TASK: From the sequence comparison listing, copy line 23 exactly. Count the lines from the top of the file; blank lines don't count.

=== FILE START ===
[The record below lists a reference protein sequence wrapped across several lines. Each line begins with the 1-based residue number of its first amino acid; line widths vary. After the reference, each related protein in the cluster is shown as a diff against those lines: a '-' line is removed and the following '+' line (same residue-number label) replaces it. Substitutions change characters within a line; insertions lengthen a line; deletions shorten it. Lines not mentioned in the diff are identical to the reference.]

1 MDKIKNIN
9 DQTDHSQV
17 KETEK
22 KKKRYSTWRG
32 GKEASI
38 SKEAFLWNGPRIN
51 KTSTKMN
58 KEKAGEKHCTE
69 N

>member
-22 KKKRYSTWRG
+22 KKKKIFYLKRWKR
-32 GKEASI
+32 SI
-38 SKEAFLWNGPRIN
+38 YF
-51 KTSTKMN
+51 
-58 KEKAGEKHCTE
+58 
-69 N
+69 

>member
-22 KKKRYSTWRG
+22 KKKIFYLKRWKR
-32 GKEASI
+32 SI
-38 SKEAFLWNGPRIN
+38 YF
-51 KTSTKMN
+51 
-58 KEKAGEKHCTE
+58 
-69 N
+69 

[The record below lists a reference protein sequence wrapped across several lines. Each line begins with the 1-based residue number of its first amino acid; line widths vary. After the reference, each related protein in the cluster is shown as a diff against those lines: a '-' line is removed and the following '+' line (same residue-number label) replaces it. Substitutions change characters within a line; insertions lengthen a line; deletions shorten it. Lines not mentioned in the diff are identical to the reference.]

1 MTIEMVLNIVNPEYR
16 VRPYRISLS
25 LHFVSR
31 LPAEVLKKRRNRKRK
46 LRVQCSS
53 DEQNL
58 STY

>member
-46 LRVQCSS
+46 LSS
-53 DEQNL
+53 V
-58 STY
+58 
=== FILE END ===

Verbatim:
+69 